MIAMI — Despite a slowdown in the growth of international remittance volumes that began last year, Wells Fargo & Co. said its remittance business achieved triple-digit growth in the 12 months through May, reflecting what it sees as an ongoing shift to banks from nonbank providers.

Daniel Ayala, the $540 billion-asset San Francisco banking company's senior vice president for global remittance services, said in an interview Monday that despite adverse economic conditions, "we continue to see limited to no disruption to our activity."

At a conference on financial services for the underbanked Tuesday, Mr. Ayala said that banks' role in the market has been growing.

"Most major banks either have a program in place, they're optimizing the program they have, or they're about to implement one," he said.

"In two or three years, we'll see just about every bank with this product. It will be a standard product offering."

However, he also said that "remittance companies are" not "necessarily losing share to the banks. … The market is integrating itself. You do see banks working with remittance companies. You see banks white-labeling" — outsourcing the work and marketing the service in their names.

In his presentation at the Underbanked Financial Services Forum, a conference in Miami sponsored by SourceMedia Inc. (the parent company of American Banker) and the Center for Financial Services Innovation (a nonprofit affiliate of Chicago's ShoreBank Corp.), Mr. Ayala said Wells' remittance volume had grown at a compound annual rate of 104.5% during the three years through 2007. During the 12 months that ended in May, its volume grew 106%.

He would not disclose absolute numbers. A Wells spokeswoman said year-over-year growth in the three months through May was similar.

Mr. Ayala cited an April forecast from the Inter-American Development Bank that remittances from the United States to Latin America would be flat this year at $45.9 billion (with more than half going to Mexico) and a World Bank estimate that worldwide remittances grew 7% last year, to $318 billion.

In terms of transaction volume, cash-to-cash remittances have been "the sweet spot of this business," Mr. Ayala said. Account-to-account transfers have made up about 5% of the market, he said.

But Wells Fargo has focused on account-to-cash transfers because the approach gives it a relationship with the party who sends the money.

In general, he said, "Because of the stress the market is facing in growth and in pricing … there is a trend to shift from a transaction focus to a relationship focus."

According to a slide accompanying his presentation, from 2004 to this year the share of the remittance market controlled by banks and credit unions more than tripled, to 26%. Over the same period, remittance companies' share declined by 20 percentage points, to 58%. (The figures are based on surveys of immigrants from Latin America by Bendixen & Associates, a public opinion research firm based in Miami that focuses on Hispanics.)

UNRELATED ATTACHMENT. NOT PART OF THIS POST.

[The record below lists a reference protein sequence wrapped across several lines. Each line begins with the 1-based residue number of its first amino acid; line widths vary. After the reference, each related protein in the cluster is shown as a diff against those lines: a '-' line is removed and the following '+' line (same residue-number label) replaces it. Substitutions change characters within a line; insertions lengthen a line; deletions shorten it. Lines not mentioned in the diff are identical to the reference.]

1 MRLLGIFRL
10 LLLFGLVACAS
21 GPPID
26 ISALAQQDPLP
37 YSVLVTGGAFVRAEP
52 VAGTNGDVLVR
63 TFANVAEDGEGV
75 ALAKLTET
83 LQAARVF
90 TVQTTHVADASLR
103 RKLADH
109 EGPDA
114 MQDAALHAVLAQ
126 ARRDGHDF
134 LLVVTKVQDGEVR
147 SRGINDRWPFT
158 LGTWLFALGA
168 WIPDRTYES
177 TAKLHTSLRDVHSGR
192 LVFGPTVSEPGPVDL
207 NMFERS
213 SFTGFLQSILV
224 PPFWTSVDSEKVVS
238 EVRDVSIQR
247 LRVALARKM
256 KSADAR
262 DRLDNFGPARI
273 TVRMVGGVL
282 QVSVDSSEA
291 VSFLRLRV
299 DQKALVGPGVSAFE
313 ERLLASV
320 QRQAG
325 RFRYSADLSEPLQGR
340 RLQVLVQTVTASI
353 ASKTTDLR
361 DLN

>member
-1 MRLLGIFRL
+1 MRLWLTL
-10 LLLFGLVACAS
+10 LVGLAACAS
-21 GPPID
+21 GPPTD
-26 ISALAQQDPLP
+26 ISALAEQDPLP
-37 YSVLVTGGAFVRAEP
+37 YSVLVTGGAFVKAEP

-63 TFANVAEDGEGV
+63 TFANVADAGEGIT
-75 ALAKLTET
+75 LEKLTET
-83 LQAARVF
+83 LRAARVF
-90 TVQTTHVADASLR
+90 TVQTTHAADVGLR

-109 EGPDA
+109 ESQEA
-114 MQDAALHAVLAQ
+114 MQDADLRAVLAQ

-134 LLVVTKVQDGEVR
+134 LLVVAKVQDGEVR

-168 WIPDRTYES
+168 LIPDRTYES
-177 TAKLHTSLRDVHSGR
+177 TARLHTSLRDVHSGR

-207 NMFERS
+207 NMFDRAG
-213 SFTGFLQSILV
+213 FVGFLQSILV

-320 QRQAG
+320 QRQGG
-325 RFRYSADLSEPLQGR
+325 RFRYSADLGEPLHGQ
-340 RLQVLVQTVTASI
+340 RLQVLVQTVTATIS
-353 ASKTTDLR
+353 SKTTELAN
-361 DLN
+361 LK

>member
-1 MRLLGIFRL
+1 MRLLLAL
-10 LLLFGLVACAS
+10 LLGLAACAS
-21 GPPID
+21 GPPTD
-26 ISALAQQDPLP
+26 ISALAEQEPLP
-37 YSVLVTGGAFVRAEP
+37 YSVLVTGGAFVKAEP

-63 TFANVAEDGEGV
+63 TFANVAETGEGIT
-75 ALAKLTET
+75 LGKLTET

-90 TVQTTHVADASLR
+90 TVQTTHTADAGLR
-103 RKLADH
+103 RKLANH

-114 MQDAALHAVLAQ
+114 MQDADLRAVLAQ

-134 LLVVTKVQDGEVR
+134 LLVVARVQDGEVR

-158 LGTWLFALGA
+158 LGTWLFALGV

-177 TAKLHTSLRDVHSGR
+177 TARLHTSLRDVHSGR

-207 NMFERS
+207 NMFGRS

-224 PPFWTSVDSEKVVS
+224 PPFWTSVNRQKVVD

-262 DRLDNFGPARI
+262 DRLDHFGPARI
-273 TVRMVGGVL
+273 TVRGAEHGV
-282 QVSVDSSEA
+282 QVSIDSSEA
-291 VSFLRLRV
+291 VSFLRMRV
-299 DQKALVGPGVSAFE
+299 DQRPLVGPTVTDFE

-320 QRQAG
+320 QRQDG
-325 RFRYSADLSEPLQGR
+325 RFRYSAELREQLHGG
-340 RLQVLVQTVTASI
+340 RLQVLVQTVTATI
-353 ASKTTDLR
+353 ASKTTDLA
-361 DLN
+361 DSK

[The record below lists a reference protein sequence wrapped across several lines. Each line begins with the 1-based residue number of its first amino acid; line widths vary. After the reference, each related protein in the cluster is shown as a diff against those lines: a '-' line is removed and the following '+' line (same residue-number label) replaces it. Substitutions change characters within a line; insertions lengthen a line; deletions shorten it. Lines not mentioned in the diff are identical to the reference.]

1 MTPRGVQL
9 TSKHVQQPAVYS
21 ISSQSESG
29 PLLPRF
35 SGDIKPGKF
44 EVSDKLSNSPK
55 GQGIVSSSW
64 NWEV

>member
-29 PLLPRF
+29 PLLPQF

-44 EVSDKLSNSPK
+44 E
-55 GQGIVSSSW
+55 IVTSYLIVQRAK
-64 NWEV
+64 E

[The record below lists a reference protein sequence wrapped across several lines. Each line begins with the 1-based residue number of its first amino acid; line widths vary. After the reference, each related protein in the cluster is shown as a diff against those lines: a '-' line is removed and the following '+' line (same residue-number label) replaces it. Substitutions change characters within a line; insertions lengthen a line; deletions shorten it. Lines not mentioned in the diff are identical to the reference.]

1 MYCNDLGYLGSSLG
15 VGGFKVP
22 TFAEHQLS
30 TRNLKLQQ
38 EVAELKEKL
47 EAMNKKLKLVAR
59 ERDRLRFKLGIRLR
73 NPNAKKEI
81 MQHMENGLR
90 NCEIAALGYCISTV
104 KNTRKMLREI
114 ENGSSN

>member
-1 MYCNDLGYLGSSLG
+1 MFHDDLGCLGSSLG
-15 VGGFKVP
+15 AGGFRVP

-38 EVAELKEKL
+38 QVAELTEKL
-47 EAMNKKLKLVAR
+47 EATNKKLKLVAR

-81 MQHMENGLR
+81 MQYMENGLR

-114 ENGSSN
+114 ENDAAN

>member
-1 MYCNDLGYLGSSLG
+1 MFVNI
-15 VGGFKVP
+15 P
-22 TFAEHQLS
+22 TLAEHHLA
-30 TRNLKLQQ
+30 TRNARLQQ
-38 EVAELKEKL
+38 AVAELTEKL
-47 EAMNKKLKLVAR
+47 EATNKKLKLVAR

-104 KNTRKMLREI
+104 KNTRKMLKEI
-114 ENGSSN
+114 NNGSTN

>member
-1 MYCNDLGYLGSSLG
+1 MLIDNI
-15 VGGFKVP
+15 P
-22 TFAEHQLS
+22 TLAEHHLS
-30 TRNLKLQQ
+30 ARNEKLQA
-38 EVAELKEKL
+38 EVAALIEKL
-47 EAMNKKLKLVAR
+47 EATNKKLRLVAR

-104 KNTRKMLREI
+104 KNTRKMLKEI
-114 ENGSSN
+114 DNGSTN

He gave several reasons for the shift, including tighter regulation; consolidation, sometimes through the acquisition of U.S. banks and remittance companies by foreign banks; and remittance companies forming alliances with certain U.S. banks.

In the interview, Mr. Ayala said that Wells Fargo's base charge for remittances to Mexico is $5 but it waives the fee for account holders with high balances. According to a January report by the Washington nonprofit Appleseed, the average cost to send $200 to Mexico in 2005 was $12.

Wells entered the remittance business in 1994 and made significant investments in it during the last five years, Mr. Ayala said. "We are at a point where we are running a more mature business now." (Aside from Mexico, it also offers remittances to El Salvador, Guatemala, China, Vietnam, India, and the Philippines.)

Remittance customers are particularly attractive, he said, because they typically use more Wells Fargo products than the company's customers overall (who average 5.6 products), and because they tend to stay with its products longer.

Also, immigrant households are appealing because the growth rate in the "purchasing power" of "both Latino and Asian households far exceeds the purchasing power growth of the mainstream population," Mr. Ayala said.

In addition to the growing population of immigrants, "they're younger, the households are larger, and typically they are in their life stage where they may be about to buy their first car, their first home, start investing, start saving, thinking about their child's education," he said.

"Their need for financial services is high right now and increasing."

Also, though remittance is a point of introduction to some customers, in a large number of cases potential customers already have accounts that have been opened using matricula consular and other ID cards issued by embassies, Mr. Ayala said.

Observers have attributed the deceleration in remittance growth to the economic slowdown in the United States and immigration enforcement actions. Mr. Ayala said he believes "the primary reason is the economic situation in the U.S."

He cited a study published last week by the Pew Hispanic Institute that found "Mexican immigrants have suffered the effects of the construction downturn most keenly."

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